breadcrumb

The ‘Nongmin’ Breakdown

China's Urban Workforce is Mainly Rural

Who are China’s rural migrant workers?

A uniquely Chinese social identity, the category of “rural migrant worker” is a product of China’s urban/rural dichotomy. It refers to a class of citizens no longer employed in the agricultural sector who nevertheless retain their legal status as nongmin (“peasants”).

A rural migrant laborer leads an awkward existence. Though he works in the city, he is not an urban resident; though he has left the countryside, he cannot shed his legal identity as a “peasant.”

Of China’s 263 million “peasant laborers” more than 60% are migrant workers, living in cities but legal residents of the countryside. They form the main body of China’s notorious New Year’s transportation rush.

Most rural migrants are employed in private enterprises or run their own businesses.

In sum, rural migrant workers are a sector of the population who work in Chinese cities but are still legally considered residents of the countryside. The average level of education for rural migrant laborers is low, and they are for the most part self-employed or work in private businesses.

Rural migrant labor is an important force behind urbanization

The majority of rural laborers who migrate to the cities are of working age. They are the main source of cheap labor for China’s factories.

Rural migrant labor is a powerful driving force behind Chinese urbanization. Besides working in the manufacturing sector, most migrant workers find employment on construction crews, and it is they who have built most of China’s cities.

The migrant worker class is overwhelmingly low-income. Though in some regions where labor is in short supply employers have trouble finding suitable workers even for a wage of ¥3000 (U.S.$480) per month, the average monthly income for rural migrants in most cities nationwide is between ¥1000 and ¥2000. They occupy the bottom rung of the urban social ladder.

Though rural migrant workers spend their youth laboring in the cities, they do not receive the compensation they deserve. Their income remains extremely low compared with the nationwide average.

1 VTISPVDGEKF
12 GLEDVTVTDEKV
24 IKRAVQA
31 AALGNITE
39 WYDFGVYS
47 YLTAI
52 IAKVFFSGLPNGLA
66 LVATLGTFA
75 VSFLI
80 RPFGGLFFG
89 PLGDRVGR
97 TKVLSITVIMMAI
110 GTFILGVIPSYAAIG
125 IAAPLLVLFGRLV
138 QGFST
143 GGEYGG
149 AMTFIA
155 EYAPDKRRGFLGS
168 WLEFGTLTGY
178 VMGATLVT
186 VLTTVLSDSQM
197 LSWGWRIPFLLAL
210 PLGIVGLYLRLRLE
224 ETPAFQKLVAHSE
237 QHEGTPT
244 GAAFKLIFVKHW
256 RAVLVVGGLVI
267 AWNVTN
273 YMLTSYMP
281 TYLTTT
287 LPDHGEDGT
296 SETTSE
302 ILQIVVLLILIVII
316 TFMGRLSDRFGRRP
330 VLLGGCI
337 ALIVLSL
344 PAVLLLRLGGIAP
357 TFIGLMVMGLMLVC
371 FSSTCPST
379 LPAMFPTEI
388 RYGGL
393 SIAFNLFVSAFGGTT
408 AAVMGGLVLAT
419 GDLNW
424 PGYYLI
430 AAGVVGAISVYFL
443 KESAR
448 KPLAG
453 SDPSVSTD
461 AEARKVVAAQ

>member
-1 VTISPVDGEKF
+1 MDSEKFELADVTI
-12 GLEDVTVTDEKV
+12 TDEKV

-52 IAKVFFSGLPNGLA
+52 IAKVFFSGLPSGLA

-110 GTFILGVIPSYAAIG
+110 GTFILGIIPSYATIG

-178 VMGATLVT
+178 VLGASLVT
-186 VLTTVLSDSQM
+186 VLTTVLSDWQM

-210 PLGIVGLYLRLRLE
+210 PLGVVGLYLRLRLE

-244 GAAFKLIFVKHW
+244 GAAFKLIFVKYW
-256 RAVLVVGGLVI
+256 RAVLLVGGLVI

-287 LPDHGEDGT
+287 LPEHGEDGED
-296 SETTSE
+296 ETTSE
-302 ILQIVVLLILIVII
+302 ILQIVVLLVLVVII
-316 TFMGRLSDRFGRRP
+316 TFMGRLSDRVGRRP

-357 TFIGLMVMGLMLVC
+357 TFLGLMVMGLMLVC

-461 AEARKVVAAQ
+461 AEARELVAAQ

Rural migrant workers don’t see themselves as city dwellers

Most rural migrants living in cities are just passing through, so they usually rent instead of buy. Government-provided affordable housing is extremely undependable, accommodating only 0.2% of rural migrants.

Besides housing, the lack of a social safety net is a major issue for migrant workers. In the countryside, relatives, neighbors, and children form a basic social safety net. But in cities, where traditional rural support structures have dissolved, migrant workers are unable to avail themselves of public services.

…so the majority of migrants don’t consider themselves city dwellers. They don’t feel that they belong.

How rural migrants identify themselves

What obstacles prevent rural migrants from assimilating into city life?

The housing problem

The hukou problem

Pressure on the government

Pressure on infrastructure

Conclusion: Urbanization isn’t just about real estate; it’s about people. Rural migrants need to be able to put down roots in cities or the problems of urbanization will never be solved. Building more housing isn’t the solution, and in the end it will just result in ghost towns.

Translated by Austin Woerner.

Sohu Business is a division of Sohu.com Inc., a Chinese Internet company based in Beijing. Sohu was ranked as the world’s 3rd and 12th fastest-growing company by Fortune in 2009 and 2010, ...
Founded in 2004, EG365 is a professional design service provider. It was the first to introduce the concept of information visualization into mainland China. EG365 provides...
David Barreda is the Visuals Editor for ChinaFile. Barreda worked as a staff photojournalist at the San Jose Mercury News, the Rocky Mountain News, and the Miami Herald. He holds a Masters degree in...

This graphic was originally published by Sohu Business. It has been translated and adapted by ChinaFile.

Sources

2012 Statistical Communique of the People’s Republic of China on National Economic and Social Development

National Migrant Labor Monitoring Survey Report, 2012

6th Annual Report on the Urban Development of China: The Urbanization of Agricultural Transitional Populations

DISCUSSION

10.22.92

The Other China

JONATHAN D. SPENCE

On the same late fall day in 1991, two stories about China appeared in the Western press. One announced that thirty-five drug dealers had just been executed in the southwestern Chinese city of Kunming, probably by a single police bullet fired into the back of each man’s neck....

09.23.93

The Chinese Miracle?

JONATHAN D. SPENCE

Over the last few months the news and reportage about China have become almost incomprehensibly divided between two points of view. According to one set of reports, China is now confirmed as an economic “colossus,” shaking off all the trammels of the past, yearning to host...

02.01.96

Is There Enough Chinese Food?

VACLAV SMIL

1.Many Americans think they know something about Chinese food. But very few know anything about food in China, about the ways in which it is grown, stored, distributed, eaten, and wasted, about its effects on the country’s politics, and about its importance to the rest of the...